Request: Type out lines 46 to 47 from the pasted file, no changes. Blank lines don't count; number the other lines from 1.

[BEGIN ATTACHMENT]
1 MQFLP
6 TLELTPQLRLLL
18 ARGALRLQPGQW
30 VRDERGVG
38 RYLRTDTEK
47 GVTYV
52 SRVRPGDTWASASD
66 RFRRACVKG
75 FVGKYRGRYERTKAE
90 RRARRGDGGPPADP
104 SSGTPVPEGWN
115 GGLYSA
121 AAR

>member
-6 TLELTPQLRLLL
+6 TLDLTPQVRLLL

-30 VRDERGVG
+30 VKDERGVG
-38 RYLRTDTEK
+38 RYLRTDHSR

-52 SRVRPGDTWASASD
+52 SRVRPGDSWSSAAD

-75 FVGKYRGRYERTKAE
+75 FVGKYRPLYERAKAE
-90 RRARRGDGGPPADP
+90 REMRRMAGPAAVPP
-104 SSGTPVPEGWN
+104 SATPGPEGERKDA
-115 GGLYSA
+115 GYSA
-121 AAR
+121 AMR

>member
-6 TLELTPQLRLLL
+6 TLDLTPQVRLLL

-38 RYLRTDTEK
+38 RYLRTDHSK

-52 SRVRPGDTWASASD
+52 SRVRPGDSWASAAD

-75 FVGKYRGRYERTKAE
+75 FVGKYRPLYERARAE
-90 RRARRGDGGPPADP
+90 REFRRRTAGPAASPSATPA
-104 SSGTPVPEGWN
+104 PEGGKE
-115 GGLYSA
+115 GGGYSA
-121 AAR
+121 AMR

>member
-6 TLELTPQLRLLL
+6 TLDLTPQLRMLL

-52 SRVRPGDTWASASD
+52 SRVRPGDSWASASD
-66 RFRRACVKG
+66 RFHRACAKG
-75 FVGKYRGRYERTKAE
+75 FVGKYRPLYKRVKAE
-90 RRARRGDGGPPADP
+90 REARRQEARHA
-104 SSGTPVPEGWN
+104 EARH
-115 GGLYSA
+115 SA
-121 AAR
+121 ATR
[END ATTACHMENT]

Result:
-115 GGLYSA
+115 GGGYSA